Things I’ve Learned

I graduate this week; yet the feeling of accomplishment doesn’t exist. A four-year degree sounds “prestigious,” but it’s just paper representing a combination of units at “certified” educational institutions. Maybe that feeling of accomplishment will surface when I successfully market my abilities.

As I work on two other reviews, I compiled a half-assed list of the things I learned during college.

Ten Things I Learned During College.
1. Many call themselves teachers; few actually teach.
2. Students don’t want their backpacks dirty, so they take up seat space instead.
3. Bureaucracy is easy on human resources; difficult on students.
4. Academic counselors are only good for signatures.
5. If your group member has a full-time job, be prepared to match their daily labor output. Triple it if they have kids too.
6. Photocopy EVERYTHING with your signature on it.
7. There isn’t a significant difference between community college and high school.
8. Commuting daily costs just as much as renting an apartment.
9. Pizza and 8oz of Red Bull make an excellent endurance meal.
10. A degree is nothing, without experience beyond academics, to brag about.

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2 Comments on “Things I’ve Learned”

  1. Terrapod
    December 12, 2007 at 12:31 am #

    Firstly – let me extend my warmest congratulations on getting that first piece of vellum, as valuless as it appears now, it will prove it’s worth over time.

    Be prepared, if you are lucky, to apply maybe 10% of what you have learned over the rest of your lifetime. What will carry you through though, is critical thinking, people skills and logic. If you learned these skills, you will do well no matter what the world throws at you.

    After working a year or two in your first job, take a good long hard objective look at whether you are truly enjoying the work and if it has a path for promotion and advancement. If it does not, look for something that you think may be more interesting and enjoyable.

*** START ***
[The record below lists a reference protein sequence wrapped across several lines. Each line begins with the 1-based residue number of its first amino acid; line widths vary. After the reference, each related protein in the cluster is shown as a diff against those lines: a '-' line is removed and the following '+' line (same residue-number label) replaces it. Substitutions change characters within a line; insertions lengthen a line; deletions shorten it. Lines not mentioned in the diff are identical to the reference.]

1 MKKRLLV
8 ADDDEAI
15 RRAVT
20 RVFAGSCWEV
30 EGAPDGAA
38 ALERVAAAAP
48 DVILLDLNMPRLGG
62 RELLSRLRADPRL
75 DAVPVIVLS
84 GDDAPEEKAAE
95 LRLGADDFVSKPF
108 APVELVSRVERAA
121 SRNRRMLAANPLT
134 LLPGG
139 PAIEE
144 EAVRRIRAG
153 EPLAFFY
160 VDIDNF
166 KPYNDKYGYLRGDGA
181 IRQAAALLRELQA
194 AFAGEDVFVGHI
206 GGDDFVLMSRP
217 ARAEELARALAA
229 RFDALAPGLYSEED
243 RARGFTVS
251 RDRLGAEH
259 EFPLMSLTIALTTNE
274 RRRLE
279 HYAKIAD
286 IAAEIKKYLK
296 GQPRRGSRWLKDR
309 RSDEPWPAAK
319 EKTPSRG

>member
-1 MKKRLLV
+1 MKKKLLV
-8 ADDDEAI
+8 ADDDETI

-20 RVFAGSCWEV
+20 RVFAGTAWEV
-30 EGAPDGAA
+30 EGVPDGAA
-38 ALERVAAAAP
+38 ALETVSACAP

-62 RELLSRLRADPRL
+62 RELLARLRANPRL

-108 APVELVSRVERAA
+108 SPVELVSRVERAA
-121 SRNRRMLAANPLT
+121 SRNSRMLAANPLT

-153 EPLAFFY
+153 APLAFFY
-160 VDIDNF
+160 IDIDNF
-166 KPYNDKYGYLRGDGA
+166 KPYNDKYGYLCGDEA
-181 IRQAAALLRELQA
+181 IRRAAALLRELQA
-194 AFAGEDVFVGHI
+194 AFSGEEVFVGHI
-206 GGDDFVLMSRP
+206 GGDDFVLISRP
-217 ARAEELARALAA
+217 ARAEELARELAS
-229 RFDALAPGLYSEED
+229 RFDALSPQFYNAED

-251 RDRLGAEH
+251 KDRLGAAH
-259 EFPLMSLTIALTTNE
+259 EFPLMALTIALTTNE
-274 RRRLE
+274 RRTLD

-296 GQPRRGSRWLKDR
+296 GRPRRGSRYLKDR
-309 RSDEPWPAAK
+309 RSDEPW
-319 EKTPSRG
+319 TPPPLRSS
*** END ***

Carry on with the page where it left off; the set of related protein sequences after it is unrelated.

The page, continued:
This is not my original thought, but someone once said that if you truly enjoy your work, it is no longer work, it is fun and it motivates you to keep doing it.

    Take business risks when you are younger, before having responsibility to others than yourself (and don’t regret it later in life, not everyone is cut out to go the entreprenurial route).

    These few things truly will carry you forward. Another degree is often usefull, especially if it is to gain you entry to what you have determined is a true and enjoyable career.

    Terrapod

  2. December 12, 2007 at 9:24 am #

    Thank you for your warm and reassuring comments.

    Your optimism is nice to read – it’s certainly different coming from someone other than a family member.

    I suppose it comes down to what I gained from my experiences and what I will eventually do with it – it’ll be just a matter of time.

    Now that I think about it, my attitude about my degree is similar to my Eagle Scout rank. When I was certified as an Eagle Scout, it was just another patch on my left pocket. Only recently did I understand how valuable those skills I’ve gained truly are.

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